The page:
Sirisena, while he was the President, used to brag that he had a sword (read executive powers), which we jokingly likened to King Arthur’s Excalibur. He said he would not hesitate to use his ‘sword’ for the benefit of the people. In reality, he behaved like a child wielding a Samurai sword. He did not know how to exercise the executive powers which a leader must not monkey around with. The Easter Sunday attacks would not have happened if there had been a sensible President. Terrorist attacks are difficult to prevent, but in the case of the Easter Sunday carnage there had been several warnings.
Others in the yahapalana government were also responsible for the serious lapses that led to the terror strikes. The then Prime Minister Ranil Wickremesinghe became the de facto head of state thanks to the 19th Amendment, which stripped the President of some vital executive powers and vested them in the Prime Minister. Wickremesinghe had the police, especially the CID, under his thumb. The entire Cabinet of ministers at the time was also responsible for the massive security failure that enabled the NTJ terrorists to strike at will.
The UNP is paying for its sins in the political wilderness. Some prominent UNPers who were in the yahapalana government, which failed to prevent the terror strikes, are now in the SJB. They seem to think the people have forgotten their past. They cannot absolve themselves of the blame for the UNP-led administration’s serious lapses on the national security front, but they have shrewdly put the incumbent government on the defensive over the PCoI report. These worthies have adopted a ruse pickpockets employ to make good their escape. When a pickpocket has to outrun his pursuers, he bolts, shouting ‘pickpocket, pickpocket’ so as to dupe others into believing that he is also one of the good guys. The SJB, which is the UNP in all but name, is now demanding to know the truth about the Easter Sunday carnage, which they did not care to prevent!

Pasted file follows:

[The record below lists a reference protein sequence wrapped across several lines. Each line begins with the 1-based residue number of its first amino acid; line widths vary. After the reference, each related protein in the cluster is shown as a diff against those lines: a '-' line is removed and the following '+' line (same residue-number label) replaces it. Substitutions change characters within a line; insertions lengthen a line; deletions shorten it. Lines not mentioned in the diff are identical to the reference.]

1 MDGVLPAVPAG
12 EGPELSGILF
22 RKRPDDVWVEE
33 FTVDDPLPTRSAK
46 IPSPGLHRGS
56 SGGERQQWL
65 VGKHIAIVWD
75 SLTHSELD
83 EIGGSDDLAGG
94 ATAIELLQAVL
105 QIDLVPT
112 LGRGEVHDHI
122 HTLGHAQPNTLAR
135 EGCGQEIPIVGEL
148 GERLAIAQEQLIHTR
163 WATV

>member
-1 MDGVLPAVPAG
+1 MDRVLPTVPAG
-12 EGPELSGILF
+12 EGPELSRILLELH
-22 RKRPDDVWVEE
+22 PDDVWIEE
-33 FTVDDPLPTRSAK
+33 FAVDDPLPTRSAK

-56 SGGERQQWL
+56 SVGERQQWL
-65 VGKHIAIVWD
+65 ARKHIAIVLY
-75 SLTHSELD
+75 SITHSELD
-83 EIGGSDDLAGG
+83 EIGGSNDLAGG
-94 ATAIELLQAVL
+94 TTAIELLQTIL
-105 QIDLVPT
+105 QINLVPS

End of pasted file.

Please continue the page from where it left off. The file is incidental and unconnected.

The SLPP, which, during its Opposition days, rejected a Parliamentary Select Committee report on the Easter Sunday attacks, undertook to launch a thorough probe to get at the truth and bring the culprits to justice, and flogged the issue of security failure hard enough to capture power, stands accused of having reneged on its promise. The SJB/UNP is now on the offensive, picking holes in the PCoI report. We are witnessing a role reversal, aren’t we?
What on earth possessed the government to delay the submission of copies of the commission report to Parliament and the Attorney General? A copy of the report should also have been sent to His Eminence Malcolm Cardinal Ranjith, who was instrumental in bringing the post-carnage situation under control. But for his intervention, the country would have been plunged into another bloodbath. The government resorted to delaying tactics, giving the impression to the public that it was trying to suppress the PCoI findings and recommendations in a bid to defend Sirisena, who is now on its side.
Sirisena became a problem for the Rajapaksas, in 2014, by decamping and securing the presidency with the help of the UNP. They kissed and made up subsequently. It won the last presidential election in spite of Sirisena, whose sympathies were with SJB Presidential candidate, Sajith Premadasa. It, in its wisdom, offered a piggyback ride to Sirisena at the general election; it has thus made him its problem again.
It is being argued in some quarters that the only way the government can prevent the Opposition from cashing in on the PCoI report is to throw Sirisena to the wolves, but the SLFP has 14 members in the SLPP parliamentary group. There’s the rub. The government finds itself in a spot.
Probes: More queries than answers
Friday 26th February, 2021
The Presidential Commission of Inquiry (PCoI) that probed the Easter Sunday carnage can easily be bracketed with the PCoI on the Treasury bond scams; both have not dug deep enough to reveal the masterminds of the crimes they were tasked with investigating. Obviously, Hashim Zahran, described as the National Thowheed Jamaath (NTJ) leader was only one of the attackers. The NTJ stockpiled explosives, arms and ammunition sufficient for many attacks. It had a long-term strategy; it brainwashed children and conducted training and indoctrination programmes. It need not have done so if its goal had been to carry out eight attacks in a single day. Why should an outfit train scores of cadres when the need is only for eight persons to blow themselves up? If Zahran had had ISIS links, as claimed in some quarters, he could have easily smuggled in eight foreign Jihadists to carry out the Easter Sunday attacks. Why should an organisation procure huge amounts of explosives if the need is only for eight explosive-laden backpacks? The NTJ could have smuggled in suicide jackets or bought them from the former Tigers.